During maturation, the transference of affection from the original person who has raised and nurtured the bird to another may occur. This can be very traumatic for the individual to whom the bird was originally bonded. In certain situations, there may be no other person to whom the bird can or desires to transfer the bond; in such cases the relationship remains with the same individual but changes in character.

In nature, most parrots practice “perennial monogamy” or long-term, year-round pair-bonding to the same individual.45 Pair-bonded Glossy Black Cockatoos (Calyptorhynchus lathami), for example, are found to be higher on the dominance hierarchy than any given individual and also to be very closely ranked in the dominance scheme relative to their mates. Much has been written regarding the reasons for the endurance of the pair bond throughout the nonbreeding season. Continued care of juvenile offspring and ease of mate location during subsequent breeding seasons are involved in some species. However, studies of wild cockatoos, lorikeets, and White-fronted Amazons (Amazona albifrons) have shown that the primary advantage seems to be the dominance conferred by a mated pair acting in unison—usually to supplant other conspecifics from a preferred food tree, therefore ensuring optimal nutrition throughout the year.

In captivity the mated-pair relationship may induce behaviors such as territoriality, mate or nest protection, aggression, and ovulation or egg laying when a bird perceives its owner as its mate (Figure 2-5). However, if this perceived relationship can be maintained as a prolonged nonbreeding season alliance, some or most of the negative aspects may be avoided. This is what most veterinarians and behaviorists, intentionally or not, are recommending when they advise clients on frequency and type of interaction allowed with the pet bird, the caveat being to avoid all behavior that can be construed as sexual (petting, feeding by mouth).

Is this the best solution to the relationship between owner and captive pet psittacine? Are we even wise to look for natural equivalent relationships for which to strive with our captive-raised pet psittacines? The answer may vary among species, individual birds, and owners. Long-term relationships between bird and owner that appear psychologically healthy are commonly encountered. This would connote both a mutual enjoyment regardless of the amount of physical contact and an absence of serious unacceptable behaviors (possessiveness, separation anxiety, copulatory behavior, biting, screaming, and so on, by bird or human).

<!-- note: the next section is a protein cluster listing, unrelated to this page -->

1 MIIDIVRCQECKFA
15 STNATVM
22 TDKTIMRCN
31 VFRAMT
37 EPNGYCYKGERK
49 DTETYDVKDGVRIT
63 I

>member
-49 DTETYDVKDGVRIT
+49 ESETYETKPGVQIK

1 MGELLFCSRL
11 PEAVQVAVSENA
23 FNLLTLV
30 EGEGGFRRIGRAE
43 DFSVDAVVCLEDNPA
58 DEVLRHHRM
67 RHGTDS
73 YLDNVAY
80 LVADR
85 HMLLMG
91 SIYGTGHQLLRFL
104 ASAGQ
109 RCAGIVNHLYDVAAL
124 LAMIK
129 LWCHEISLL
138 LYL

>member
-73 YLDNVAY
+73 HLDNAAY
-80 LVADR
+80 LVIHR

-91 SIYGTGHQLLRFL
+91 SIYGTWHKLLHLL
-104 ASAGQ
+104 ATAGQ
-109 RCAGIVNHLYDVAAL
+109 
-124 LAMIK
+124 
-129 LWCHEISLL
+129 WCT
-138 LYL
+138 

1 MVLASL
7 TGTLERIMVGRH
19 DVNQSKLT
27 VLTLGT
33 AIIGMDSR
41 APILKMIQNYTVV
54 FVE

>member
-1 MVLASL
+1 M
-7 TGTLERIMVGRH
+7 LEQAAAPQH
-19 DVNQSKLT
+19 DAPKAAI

Obviously, this area requires more study and the acknowledgment that what is desired by the owner may not be within the comfort zone or ability of an individual captive psittacine.

Husbandry Considerations


Many factors are involved in the selection of appropriate caging for pet psittacines.

Grooming: Nail, Beak, and Wing Trimming

The trimming of toenails in young and middle-aged birds is done almost exclusively for the comfort of the owners and to the detriment of the bird’s physical (and therefore emotional) stability. Sharp, needlelike points are normal on psittacine nails and enable them to have a secure hold on various-sized branches during adverse weather conditions such as rain and wind. However, most owners will not tolerate multiple puncture wounds on their hands and arms in order to allow a pet parrot to have optimal perching stability. Therefore dulling of the nails is often performed in the veterinary office. Owners generally need to be educated about the bird’s need for some degree of sharpness to assure a secure grip. They may also need to be shown that the nails they consider long are often normal for the individual. The exceptions most commonly are geriatric birds, birds with poor nutritional history, or those with decreased hepatic function. In these cases the nails tend to curl prematurely and often must be trimmed to allow the bird to perch comfortably and securely. Concrete perches, mentioned previously in regard to toenail maintenance, do not usually work on nails that have very acute curvatures

Wing trimming is another subject with implications beyond a mere grooming procedure. The removal of the ability to fly and the compromised balance that occur when symmetrical wing flapping is disrupted are major impediments to full function in captive psittacines. It is rightfully argued, however, that the dangers of being full-flighted in captivity may outweigh this handicap. If wing trimming is elected by the owner (to prevent escape or injury or to assist in training), several factors need to be considered.

Disease Considerations

Neurologic Disease

This section addresses selected neurologic signs and associated diseases. Additional information may be obtained from the references.

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Aug 21, 2016 | Posted by in EXOTIC, WILD, ZOO | Comments Off on PSITTACINE BEHAVIOR